By Olu Akanmu
On this column we raised the access to foreign exchange issue. There has been several informed reactions to the issue. Here is one of such reactions.
Whereas the Nigerian monetary authorities fixed the official exchange rate at N196 to a dollar, there is today a near 50% differential in the parallel market rate to the official rate. The fact that the exchange rate is not market determined, that the price of the dollar is not determined by the equilibrium of demand and supply means significantly that the dollar is officially priced far below its true market value.
The incentive for rent seeking and price arbitrage, given the increasing differential has never been stronger. We are back in the days of essential commodity or import licence where you don’t need to work hard anymore to make huge fortunes. All you need is to have the connection to be allocated dollars in the guise of a legitimate transaction.
A manufacturer can potentially make a quick 30% return in one month on her dollar allocation and do not then need to go through the trouble and risk of running a factory, importing raw materials, producing and distributing her goods, all which will give her a 15% profit margin at best in one year. Meanwhile, factories are closing down, as genuine businesses who need the forex cannot get dollars and the lucky ones who get forex allocation are quietly changing their business model from manufacturing to round-tripping their dollar allocations.
The net effect is that the economy has slowed down and nearly grinding to a halt. Companies are retrenching staff as they cannot produce. Unemployment and social misery is rapidly compounding and will compound in an accelerated fashion if the current policy is not reviewed. Unlike the good intention professed by the President, Nigerians are not the ones benefiting from this current fixed exchange rate policy but few Nigerians who are privileged to allocate or get dollars at official rate who are making huge fortunes on dollar price arbitrage.
It should be emphasized that unlike President Buhari would have wished, that even those who get the dollar at N196, if they ever really do any manufacturing or trading, are not pricing their inputs and final products at N196 to a dollar. Every business is pricing their input at close to parallel market rates to determine their final shelf and market price.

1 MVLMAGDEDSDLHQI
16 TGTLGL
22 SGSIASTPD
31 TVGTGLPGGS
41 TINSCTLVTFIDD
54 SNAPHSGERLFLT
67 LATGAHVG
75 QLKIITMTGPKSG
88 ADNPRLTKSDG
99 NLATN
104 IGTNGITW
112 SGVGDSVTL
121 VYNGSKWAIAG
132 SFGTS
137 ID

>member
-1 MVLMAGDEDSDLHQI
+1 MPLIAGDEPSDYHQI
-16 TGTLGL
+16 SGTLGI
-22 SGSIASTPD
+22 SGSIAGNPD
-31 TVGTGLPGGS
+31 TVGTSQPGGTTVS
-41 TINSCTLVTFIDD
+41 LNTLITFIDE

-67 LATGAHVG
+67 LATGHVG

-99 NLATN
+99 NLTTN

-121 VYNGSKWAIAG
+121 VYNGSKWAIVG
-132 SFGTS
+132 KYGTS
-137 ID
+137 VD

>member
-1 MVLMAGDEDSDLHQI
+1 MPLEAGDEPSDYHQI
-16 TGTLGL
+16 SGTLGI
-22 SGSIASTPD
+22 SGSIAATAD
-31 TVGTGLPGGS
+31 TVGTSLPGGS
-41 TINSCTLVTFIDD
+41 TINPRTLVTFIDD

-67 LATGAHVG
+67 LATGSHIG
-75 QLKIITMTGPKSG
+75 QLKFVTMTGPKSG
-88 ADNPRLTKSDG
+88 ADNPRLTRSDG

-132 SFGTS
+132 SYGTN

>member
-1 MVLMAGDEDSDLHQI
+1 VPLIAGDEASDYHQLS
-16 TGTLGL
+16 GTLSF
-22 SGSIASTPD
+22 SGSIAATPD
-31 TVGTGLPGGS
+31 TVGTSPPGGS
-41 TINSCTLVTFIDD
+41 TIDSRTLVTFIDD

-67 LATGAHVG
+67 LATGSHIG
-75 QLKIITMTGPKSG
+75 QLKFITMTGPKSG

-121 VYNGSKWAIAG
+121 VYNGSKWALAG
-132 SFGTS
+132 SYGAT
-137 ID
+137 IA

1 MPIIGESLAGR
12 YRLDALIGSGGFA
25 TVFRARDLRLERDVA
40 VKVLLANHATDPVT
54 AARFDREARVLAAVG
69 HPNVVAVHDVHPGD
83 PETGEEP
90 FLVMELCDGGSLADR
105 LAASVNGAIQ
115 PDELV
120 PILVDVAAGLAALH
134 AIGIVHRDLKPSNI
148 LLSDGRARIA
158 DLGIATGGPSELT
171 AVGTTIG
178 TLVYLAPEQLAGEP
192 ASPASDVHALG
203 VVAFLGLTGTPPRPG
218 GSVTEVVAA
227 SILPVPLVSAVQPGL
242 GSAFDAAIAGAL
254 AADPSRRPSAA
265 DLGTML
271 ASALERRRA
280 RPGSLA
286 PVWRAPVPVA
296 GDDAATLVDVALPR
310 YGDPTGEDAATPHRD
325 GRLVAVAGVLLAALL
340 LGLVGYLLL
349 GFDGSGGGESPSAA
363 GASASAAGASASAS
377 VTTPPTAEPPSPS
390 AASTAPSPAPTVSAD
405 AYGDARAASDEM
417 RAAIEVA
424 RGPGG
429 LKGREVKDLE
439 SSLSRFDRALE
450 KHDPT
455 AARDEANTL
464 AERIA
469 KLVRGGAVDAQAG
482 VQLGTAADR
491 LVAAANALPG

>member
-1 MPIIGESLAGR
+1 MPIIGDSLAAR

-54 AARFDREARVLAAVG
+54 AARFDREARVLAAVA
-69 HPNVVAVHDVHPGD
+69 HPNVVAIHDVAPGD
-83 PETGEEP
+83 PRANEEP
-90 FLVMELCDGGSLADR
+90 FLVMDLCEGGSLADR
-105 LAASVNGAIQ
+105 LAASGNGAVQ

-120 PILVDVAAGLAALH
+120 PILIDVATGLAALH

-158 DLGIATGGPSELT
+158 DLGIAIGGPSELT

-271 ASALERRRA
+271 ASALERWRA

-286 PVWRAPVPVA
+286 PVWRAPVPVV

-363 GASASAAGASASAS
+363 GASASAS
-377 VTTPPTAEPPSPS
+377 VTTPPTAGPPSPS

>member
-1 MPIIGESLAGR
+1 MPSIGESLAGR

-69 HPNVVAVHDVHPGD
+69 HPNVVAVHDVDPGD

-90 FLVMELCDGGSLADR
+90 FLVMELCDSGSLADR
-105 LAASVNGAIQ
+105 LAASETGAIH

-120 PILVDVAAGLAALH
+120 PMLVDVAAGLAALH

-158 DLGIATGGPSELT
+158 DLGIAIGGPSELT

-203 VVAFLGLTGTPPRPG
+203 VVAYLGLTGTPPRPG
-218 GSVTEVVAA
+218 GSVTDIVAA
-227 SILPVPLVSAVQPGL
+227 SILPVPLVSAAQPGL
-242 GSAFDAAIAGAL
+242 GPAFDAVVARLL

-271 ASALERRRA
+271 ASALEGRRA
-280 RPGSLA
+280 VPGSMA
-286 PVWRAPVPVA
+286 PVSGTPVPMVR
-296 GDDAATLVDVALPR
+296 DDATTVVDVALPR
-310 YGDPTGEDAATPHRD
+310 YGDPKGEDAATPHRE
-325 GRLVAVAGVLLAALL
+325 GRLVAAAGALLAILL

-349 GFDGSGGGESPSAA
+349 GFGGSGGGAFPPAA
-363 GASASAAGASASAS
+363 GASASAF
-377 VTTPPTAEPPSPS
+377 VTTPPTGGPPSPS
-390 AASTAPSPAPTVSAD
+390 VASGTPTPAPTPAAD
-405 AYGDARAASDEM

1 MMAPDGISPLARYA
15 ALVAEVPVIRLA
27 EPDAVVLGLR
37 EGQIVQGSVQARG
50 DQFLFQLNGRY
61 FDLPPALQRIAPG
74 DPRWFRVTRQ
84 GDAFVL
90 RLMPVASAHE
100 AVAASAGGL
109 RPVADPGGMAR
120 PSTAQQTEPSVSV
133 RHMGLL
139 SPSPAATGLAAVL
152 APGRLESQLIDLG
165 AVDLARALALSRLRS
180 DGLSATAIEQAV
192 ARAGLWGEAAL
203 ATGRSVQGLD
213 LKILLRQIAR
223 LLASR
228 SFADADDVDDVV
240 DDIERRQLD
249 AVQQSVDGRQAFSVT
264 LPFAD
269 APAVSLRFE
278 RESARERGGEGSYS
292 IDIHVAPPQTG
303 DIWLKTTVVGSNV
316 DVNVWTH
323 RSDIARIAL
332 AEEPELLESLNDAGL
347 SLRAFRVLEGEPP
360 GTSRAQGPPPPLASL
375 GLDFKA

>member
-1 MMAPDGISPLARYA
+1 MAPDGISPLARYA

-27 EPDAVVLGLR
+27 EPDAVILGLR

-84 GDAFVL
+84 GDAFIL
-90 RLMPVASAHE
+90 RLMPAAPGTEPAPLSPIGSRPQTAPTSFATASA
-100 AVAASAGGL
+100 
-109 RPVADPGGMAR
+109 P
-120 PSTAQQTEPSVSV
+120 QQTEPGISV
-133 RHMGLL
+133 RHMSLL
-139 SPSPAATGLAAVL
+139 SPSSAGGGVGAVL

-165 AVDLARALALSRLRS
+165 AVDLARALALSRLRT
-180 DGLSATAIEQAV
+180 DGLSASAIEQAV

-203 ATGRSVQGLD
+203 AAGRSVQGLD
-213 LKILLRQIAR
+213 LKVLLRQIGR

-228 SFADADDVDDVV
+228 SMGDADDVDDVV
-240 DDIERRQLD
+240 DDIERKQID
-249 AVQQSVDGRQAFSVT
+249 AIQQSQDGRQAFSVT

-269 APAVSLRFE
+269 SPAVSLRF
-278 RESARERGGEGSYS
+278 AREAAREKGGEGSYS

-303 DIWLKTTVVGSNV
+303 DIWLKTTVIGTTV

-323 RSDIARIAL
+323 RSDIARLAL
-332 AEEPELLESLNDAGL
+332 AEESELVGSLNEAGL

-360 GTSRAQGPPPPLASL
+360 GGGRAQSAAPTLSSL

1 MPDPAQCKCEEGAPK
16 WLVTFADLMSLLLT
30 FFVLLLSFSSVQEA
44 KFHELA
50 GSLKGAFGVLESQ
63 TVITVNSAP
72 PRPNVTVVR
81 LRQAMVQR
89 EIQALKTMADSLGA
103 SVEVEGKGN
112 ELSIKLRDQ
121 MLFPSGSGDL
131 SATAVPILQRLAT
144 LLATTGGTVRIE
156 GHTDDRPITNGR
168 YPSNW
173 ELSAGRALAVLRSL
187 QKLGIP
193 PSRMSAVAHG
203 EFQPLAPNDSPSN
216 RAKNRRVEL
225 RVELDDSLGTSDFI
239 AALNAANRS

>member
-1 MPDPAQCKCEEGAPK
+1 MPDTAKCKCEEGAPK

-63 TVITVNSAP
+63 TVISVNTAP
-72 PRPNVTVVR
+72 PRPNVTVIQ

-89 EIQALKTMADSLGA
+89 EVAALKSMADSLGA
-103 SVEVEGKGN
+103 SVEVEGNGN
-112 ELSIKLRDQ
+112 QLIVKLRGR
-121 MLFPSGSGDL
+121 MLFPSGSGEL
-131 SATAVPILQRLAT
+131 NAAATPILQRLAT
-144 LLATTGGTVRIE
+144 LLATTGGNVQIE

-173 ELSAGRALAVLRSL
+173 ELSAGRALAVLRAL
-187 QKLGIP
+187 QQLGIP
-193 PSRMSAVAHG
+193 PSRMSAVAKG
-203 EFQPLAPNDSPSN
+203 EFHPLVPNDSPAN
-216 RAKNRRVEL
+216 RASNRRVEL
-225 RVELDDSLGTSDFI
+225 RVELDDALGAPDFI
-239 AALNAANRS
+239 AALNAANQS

Imported inflation is skyrocketing and may continue to do so in accelerated fashion. In essence, the Federal Government’s good intention of taming imported inflation by legislating an exchange rate has not materialised. Our current fixed exchange rate policy is therefore like an ostrich that buries its head in the sand or can be described as an attempt to hide behind a finger. The ostrich that buries its head in the sand does nothing really to manage its danger but engages in a self-delusion that it is doing so.
The indices of the test of the current policy are clear. It is not working. Output is down, inflation is rising and unemployment is beginning to accelerate as companies close down or rationalize operations. Investment confidence has been eroded leading to massive capital flights. In a country that need foreign direct investment to support its low capital formation and national savings, current monetary policy flip-flops and uncertainty have not helped investor confidence.
The negative trajectory of the growth of our foreign reserves now at USD28billion, its on-going rapid erosion due to attempts by the reserve bank to artificially defend the naira at its overpriced value further erode investor confidence and increases uncertainty concerns of investors who will either wait for the dark clouds to settle or fly with their capital. It should be emphasized that investors are less concerned about exchange rate or value than with the uncertainty of where the exchange rate will be tomorrow.